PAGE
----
Bio 118 Test #4 Notes

Bio 118 Test#4 - The Vascular System 161 Follow the trail of a single blood cell through the vascular system what are the components of the

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The Vascular System: 161. Follow the trail of a single blood cell through the vascular system – what are the components of the arterial and venous vasculature? What are the major veins and arteries entering and leaving the heart? - Blood trail: Collateral arteries Arteriole Capillaries Small Venule Venule Vein - the walls of arteries and veins contain three distinct layers - The tunica intima is the innermost layer of a blood vessel. It includes the endothelial lining of the vessel and an underlying layer of connective tissue dominated by elastic fibers - The tunica media, the middle layer, contains smooth muscle tissue in a framework of collagen and elastic fibers. When these smooth muscles contract, vessel diameter decreases; when they relax, vessel diameter increases - the outer tunica externa forms a sheath of connective tissue around the vessel. Its collagen fibers may intertwine with those of adjacent tissues, stabilizing and anchoring the blood vessel. - Blood goes into the heart through the Superior vena cava and the pulmonary veins. It goes out through the aorta and the pulmonary arteries. Blood goes into the heart through the major veins and leaves the heart through the major arteries. 162. How does pressure act on blood (or any fluid) to produce movement? - any fluid will move from an area of higher pressure to lower pressure, or, down a pressure gradient 163. What are the three types of resistance that opposes blood movement through the vasculature? - Total peripheral resistance: the resistance of the entire cardiovascular system. The greatest pressure difference (~65 mm Hg) within the cardiovascular system occurs in the arterial network because of the high resistance of the arterioles - Vascular resistance is the strongest opposing force: this is friction of blood against the inside of blood vessels. This friction increases with decreasing blood vessel diameter (the constriction of blood vessels) - Viscocity (resistance): this can be considered as a fluid’s friction against itself, and will increase as a fluid’s thickness increases (the more RBC, the thicker the blood) - Turbulence (resistance): This is a disorderly movement of fluid; energy is wasted in forming swirls and eddies. 164. Consider the graph on page 420. Why does blood pressure fall as it travels away from the heart? Why does blood pressure oscillate in the arterial system, but smooth’s out by the time it reaches the capillaries?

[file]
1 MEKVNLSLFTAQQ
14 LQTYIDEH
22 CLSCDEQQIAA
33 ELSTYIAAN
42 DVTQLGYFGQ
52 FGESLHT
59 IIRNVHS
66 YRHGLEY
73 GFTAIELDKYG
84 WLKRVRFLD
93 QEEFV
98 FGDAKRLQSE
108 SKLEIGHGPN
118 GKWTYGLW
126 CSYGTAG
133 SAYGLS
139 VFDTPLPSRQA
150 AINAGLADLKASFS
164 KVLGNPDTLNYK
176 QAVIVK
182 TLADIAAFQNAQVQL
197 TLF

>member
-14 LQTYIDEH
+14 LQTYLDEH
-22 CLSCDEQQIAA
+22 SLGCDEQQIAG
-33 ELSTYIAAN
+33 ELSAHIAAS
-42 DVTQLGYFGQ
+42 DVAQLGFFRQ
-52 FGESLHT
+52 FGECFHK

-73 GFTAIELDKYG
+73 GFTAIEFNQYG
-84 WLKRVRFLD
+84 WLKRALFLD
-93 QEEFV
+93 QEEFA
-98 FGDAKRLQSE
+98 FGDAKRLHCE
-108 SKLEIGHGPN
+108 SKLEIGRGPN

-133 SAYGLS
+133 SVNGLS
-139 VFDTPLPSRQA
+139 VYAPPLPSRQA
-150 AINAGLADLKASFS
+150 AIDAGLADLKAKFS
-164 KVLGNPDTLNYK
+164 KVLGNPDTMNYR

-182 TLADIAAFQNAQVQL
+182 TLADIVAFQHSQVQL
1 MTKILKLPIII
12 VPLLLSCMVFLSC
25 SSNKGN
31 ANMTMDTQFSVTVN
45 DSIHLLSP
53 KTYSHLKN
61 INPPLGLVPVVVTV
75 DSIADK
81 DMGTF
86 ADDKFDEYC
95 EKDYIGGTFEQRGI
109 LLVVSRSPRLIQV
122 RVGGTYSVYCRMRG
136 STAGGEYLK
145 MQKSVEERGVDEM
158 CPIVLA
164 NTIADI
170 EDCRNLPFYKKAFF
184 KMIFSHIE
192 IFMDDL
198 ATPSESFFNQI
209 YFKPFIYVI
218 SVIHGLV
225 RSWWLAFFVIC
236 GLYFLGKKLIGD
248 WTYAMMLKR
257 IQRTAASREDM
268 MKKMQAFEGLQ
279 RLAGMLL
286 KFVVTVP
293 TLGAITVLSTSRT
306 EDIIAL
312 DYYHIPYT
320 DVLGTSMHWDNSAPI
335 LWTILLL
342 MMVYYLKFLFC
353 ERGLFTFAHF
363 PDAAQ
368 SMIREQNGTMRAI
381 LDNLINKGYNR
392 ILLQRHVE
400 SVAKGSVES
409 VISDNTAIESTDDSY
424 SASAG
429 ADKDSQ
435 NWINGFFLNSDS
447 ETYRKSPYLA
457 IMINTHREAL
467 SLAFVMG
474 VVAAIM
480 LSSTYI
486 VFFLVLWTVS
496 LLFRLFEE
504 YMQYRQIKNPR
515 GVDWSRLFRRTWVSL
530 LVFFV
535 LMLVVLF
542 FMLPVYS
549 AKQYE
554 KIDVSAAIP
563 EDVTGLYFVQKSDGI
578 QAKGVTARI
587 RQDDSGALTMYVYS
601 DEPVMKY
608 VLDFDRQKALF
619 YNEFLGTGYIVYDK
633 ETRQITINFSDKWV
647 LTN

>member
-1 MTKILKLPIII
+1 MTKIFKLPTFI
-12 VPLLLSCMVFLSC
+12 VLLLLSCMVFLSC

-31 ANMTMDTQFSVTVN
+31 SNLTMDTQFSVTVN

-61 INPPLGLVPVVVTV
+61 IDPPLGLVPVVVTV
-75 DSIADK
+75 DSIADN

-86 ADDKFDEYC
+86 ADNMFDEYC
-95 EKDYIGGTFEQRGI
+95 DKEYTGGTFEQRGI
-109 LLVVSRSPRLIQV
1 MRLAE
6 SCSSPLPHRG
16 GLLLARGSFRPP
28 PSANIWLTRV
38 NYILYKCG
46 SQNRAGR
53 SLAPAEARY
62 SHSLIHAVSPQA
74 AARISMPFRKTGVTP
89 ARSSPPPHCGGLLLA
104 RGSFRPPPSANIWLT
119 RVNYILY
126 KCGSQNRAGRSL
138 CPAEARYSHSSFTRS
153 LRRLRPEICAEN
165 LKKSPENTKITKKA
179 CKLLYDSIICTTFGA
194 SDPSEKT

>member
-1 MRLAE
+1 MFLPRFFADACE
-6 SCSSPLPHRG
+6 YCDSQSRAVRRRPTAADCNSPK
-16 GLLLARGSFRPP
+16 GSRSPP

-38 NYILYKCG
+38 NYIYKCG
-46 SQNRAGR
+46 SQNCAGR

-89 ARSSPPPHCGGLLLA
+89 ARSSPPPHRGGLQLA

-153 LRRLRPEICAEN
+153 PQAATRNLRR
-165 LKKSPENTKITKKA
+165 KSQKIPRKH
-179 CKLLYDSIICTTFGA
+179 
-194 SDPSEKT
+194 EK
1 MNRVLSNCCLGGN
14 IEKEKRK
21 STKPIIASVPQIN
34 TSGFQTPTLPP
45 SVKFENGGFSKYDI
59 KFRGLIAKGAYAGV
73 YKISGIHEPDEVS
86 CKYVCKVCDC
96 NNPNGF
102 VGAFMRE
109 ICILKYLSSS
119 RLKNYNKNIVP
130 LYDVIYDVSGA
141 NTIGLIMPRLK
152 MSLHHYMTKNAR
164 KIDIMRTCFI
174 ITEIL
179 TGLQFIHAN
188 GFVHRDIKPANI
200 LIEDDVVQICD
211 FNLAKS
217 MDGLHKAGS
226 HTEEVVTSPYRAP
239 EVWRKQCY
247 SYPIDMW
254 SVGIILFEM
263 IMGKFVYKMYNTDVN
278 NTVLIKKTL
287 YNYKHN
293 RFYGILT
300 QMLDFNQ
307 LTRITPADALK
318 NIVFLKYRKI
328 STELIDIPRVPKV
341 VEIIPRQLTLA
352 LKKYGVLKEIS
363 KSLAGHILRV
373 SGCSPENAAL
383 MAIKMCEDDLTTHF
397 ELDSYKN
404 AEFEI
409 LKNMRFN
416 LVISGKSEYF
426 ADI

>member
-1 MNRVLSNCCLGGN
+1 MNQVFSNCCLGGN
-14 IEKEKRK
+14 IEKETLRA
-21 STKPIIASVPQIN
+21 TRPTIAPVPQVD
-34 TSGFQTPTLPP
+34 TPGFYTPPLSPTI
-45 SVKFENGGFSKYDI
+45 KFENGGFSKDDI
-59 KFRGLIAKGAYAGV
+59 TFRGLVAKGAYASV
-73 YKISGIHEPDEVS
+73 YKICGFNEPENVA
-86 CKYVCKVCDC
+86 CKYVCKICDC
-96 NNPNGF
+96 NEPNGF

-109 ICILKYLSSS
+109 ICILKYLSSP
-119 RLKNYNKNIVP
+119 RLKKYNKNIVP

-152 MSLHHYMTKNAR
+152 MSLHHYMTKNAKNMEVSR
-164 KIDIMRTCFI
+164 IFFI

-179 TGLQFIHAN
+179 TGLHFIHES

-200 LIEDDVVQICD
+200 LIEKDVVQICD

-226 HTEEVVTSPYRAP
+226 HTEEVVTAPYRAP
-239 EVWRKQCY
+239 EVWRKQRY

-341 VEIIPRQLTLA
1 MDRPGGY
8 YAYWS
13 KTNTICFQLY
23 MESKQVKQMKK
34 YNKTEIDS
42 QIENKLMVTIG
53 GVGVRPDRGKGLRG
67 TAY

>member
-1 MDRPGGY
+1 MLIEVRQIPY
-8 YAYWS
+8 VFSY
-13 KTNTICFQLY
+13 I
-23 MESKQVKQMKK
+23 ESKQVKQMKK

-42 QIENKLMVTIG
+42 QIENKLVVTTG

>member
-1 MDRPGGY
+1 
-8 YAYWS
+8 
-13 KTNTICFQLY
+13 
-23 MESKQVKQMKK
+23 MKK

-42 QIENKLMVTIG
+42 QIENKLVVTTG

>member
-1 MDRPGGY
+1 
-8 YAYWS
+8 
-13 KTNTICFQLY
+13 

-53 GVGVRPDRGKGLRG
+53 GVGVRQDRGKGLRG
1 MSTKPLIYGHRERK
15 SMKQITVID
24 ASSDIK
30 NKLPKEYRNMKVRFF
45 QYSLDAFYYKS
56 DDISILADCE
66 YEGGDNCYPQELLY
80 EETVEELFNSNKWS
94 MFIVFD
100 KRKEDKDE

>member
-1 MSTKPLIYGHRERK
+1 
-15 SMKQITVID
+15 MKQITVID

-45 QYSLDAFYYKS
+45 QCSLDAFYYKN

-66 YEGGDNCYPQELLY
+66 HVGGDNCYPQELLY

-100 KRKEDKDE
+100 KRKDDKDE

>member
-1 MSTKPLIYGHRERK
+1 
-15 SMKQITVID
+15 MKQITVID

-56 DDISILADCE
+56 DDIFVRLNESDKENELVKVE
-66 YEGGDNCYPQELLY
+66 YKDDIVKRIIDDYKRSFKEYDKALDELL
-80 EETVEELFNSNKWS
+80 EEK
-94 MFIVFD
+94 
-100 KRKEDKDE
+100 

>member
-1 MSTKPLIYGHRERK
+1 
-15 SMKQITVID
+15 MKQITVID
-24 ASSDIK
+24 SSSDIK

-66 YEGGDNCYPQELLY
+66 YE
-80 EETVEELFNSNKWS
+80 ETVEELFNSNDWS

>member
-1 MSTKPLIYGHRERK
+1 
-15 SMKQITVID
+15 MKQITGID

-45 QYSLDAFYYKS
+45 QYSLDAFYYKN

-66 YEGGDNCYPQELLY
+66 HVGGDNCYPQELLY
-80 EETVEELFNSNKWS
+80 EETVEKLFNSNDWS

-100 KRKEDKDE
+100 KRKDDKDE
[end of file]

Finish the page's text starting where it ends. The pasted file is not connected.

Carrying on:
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- The average pressure declines as a result of friction between the blood and the vessel walls. The pulse pressure fades because arteries are elastic tubes rather than solid pipes. Much as a balloon’s walls expand upon the entry of air, the elasticity of the arteries allows them to expand with blood during systole. When diastole begins and blood pressures fall, the arteries recoil to their original dimensions. Because the aortic semilunar valve prevents the return of blood to the heart, arterial recoil adds an extra
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This note was uploaded on 02/24/2011 for the course BIO 118 taught by Professor Bilgen during the Spring '08 term at University of Washington.

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Bio 118 Test#4 - The Vascular System 161 Follow the trail of a single blood cell through the vascular system what are the components of the

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